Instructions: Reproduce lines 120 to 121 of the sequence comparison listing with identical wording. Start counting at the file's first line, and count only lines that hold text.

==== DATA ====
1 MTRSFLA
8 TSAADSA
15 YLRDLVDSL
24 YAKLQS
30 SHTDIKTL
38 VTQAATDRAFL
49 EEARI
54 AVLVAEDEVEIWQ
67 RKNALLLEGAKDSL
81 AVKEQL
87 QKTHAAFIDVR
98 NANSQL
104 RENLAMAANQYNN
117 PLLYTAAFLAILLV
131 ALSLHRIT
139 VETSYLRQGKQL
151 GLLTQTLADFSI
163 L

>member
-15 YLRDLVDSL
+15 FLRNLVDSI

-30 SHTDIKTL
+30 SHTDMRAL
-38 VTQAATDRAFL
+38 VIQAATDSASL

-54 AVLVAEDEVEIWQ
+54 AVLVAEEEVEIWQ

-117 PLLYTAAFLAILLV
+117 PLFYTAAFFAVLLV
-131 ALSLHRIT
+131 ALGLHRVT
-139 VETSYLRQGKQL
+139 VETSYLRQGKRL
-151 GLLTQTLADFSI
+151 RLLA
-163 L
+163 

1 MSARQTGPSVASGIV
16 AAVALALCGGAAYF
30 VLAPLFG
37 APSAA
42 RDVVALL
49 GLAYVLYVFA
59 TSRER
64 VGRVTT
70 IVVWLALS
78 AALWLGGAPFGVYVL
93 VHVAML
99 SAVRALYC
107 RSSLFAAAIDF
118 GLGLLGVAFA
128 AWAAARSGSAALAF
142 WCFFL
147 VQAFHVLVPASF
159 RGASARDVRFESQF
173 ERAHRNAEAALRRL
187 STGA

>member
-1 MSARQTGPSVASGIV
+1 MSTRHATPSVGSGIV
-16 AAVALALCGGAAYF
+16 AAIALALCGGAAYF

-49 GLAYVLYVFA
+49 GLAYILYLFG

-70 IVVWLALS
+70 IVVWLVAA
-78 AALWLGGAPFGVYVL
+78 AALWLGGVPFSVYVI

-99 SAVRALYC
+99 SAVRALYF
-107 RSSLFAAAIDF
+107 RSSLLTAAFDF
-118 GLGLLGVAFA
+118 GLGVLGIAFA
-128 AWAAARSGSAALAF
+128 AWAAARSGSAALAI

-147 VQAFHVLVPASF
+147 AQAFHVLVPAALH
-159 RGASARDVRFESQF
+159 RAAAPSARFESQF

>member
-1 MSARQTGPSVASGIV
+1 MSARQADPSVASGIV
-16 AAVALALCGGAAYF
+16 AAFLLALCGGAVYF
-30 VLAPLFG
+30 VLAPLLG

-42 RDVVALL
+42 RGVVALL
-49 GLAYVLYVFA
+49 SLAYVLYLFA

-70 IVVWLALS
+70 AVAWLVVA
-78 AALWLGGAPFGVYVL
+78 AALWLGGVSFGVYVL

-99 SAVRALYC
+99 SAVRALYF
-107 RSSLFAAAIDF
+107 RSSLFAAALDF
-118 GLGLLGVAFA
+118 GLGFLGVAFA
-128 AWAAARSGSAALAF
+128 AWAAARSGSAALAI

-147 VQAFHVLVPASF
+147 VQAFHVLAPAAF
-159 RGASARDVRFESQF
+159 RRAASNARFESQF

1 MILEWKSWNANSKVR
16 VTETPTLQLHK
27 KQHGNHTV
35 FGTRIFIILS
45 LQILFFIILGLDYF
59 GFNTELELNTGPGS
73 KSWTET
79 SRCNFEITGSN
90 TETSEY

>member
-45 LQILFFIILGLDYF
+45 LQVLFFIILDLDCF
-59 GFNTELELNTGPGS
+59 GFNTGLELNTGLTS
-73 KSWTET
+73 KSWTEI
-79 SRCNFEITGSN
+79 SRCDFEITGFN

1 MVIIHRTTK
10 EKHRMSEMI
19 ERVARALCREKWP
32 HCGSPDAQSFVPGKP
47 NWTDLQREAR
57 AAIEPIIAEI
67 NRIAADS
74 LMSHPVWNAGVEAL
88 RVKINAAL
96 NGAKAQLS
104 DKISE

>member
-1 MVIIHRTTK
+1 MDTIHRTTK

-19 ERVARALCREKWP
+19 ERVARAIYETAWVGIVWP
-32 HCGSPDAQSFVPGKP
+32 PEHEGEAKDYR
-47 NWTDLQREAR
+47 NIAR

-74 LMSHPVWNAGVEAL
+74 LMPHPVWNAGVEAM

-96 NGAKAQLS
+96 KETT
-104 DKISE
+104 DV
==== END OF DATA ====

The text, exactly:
-59 GFNTELELNTGPGS
+59 GFNTGLELNTGLTS